Rather than themes of progress or purity, Mayor emphasizes tyranny as a common thread in tales of biotechne. “It is crucial to ask who commissions and deploys such innovations, who really benefits, and at what cost to the makers and the users,” she said.
A labyrinthine tale plays out in the supermarket dairy aisle, stocked by mechanical cows, where consumer choice is easily moralized and conflated with individual liberty. The judgmental vegan is a common trope. Simply liking the taste of soy milk with breakfast cereal may be justification enough for a purchase, and yet an aggressively anti-soy contingent takes it to be a political statement. Cheese-lovers might lament the mere existence of cashew cheese without ever trying it.
Plant-based milks have a long history, are the choice of many in the present, and may literally be the future. AMS has costs and benefits relevant to some milk drinkers, but a more meaningful personal decision for the climate or animal welfare is how much beef and dairy to consume, if any.
Some will consider this equivocation: we find good enough answers, but none of them are clear. At one time, drinking soy milk could have implicitly aligned one with Ford’s vision for the future: his business success and philanthropy, as well as his increasingly public anti-Semitism. Today picking a milk is complicated by uncertain health claims, incomplete pictures of climate impact, or murky corporate track records with environmentalism and labor relations.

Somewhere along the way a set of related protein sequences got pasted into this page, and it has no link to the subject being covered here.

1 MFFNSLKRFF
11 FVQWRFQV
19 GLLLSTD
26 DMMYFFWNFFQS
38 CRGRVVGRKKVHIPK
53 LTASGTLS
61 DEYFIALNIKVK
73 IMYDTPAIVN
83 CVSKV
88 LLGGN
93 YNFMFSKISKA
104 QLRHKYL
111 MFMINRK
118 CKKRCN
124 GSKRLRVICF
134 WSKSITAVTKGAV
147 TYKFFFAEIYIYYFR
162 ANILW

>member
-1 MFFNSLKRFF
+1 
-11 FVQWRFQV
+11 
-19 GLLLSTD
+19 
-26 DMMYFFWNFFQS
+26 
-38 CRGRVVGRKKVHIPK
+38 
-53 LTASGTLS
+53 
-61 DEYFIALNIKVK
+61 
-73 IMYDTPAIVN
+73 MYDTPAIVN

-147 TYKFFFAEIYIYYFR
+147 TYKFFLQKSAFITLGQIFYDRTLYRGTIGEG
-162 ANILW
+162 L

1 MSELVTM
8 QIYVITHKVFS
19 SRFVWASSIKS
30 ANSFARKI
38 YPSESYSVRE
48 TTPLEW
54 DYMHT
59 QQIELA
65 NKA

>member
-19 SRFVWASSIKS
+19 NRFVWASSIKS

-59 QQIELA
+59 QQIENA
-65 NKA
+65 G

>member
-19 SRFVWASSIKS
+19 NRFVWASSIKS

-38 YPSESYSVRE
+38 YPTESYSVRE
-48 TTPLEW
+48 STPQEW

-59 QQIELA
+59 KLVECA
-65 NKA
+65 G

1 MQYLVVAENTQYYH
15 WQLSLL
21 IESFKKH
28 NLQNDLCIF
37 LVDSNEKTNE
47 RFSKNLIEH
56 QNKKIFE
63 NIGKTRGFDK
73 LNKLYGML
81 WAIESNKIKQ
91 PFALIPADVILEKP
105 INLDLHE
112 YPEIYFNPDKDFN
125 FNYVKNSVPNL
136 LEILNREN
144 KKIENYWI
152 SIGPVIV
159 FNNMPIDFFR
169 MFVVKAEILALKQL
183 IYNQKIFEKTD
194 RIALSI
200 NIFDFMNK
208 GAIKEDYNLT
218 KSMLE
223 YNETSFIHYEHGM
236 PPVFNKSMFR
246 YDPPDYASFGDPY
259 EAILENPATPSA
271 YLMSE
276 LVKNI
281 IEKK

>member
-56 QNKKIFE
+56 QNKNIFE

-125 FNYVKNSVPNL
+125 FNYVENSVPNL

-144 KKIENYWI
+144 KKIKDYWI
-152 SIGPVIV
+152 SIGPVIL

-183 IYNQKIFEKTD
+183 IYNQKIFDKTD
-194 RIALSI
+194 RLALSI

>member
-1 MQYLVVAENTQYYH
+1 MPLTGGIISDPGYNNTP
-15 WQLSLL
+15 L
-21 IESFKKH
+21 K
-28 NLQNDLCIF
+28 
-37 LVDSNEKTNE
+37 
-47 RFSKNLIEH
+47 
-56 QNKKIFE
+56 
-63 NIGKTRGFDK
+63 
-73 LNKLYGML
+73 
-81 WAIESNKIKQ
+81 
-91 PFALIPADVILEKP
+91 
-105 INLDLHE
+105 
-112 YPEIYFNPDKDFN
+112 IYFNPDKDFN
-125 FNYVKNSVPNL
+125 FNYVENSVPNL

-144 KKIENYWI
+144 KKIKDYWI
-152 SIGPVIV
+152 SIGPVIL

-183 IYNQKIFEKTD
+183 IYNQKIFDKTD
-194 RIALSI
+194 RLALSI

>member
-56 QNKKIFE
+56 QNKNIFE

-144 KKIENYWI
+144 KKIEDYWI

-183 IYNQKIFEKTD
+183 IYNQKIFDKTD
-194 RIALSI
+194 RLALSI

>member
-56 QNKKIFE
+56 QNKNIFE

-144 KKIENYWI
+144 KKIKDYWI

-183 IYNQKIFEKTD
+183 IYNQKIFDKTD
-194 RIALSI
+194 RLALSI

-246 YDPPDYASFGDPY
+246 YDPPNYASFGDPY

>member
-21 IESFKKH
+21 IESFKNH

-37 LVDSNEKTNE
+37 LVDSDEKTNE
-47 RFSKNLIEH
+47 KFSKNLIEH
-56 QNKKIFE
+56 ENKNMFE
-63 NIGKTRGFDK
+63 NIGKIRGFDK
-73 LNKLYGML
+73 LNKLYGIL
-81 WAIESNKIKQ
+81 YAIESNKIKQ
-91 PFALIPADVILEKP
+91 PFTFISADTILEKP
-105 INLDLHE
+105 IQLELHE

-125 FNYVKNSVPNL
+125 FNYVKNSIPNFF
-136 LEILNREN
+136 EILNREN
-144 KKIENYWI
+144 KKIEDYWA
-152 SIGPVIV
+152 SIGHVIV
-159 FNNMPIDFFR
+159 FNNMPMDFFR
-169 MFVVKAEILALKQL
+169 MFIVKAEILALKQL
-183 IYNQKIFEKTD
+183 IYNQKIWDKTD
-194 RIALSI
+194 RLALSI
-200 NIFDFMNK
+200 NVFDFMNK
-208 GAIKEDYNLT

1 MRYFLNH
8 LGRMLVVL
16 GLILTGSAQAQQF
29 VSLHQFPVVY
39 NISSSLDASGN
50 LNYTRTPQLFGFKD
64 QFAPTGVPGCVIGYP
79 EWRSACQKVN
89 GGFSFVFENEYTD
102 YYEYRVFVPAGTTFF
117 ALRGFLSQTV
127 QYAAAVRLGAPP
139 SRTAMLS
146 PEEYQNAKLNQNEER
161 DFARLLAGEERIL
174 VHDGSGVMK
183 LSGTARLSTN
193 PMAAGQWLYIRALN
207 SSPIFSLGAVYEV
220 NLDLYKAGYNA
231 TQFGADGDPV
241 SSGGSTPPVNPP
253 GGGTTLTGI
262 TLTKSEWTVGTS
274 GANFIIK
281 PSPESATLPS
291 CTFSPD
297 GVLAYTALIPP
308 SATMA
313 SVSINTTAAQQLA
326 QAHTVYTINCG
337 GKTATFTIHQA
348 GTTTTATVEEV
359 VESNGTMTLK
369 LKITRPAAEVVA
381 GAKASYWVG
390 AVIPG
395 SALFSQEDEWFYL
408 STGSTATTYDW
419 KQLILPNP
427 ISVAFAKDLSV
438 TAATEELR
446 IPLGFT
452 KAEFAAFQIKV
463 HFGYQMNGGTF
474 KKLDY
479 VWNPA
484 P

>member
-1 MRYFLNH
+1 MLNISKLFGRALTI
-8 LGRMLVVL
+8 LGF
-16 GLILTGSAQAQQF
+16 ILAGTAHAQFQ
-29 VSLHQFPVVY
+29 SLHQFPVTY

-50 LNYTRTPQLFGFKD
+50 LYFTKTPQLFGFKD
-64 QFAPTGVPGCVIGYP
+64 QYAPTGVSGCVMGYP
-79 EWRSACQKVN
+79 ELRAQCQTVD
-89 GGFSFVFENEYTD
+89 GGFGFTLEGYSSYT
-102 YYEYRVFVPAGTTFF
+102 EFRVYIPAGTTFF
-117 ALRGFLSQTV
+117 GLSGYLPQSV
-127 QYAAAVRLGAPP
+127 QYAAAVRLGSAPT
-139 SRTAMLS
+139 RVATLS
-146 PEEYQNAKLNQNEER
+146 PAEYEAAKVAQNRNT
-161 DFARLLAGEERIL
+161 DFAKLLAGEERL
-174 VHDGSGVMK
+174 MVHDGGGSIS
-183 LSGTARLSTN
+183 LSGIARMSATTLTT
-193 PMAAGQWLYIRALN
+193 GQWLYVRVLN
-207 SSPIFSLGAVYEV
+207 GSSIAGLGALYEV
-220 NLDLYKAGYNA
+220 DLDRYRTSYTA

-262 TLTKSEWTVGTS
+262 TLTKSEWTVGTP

Perhaps it is helpful to consider mechanical cows as a window to a worldview. Plant-based milks or automatic milking systems might play a significant role in the agriculture and food policies we’d like to see in the world. A mechanical cow can be a starting point to examine identity, climate anxiety, or animal welfare, and an opportunity to exercise skepticism towards promising food technologies and the people who control them.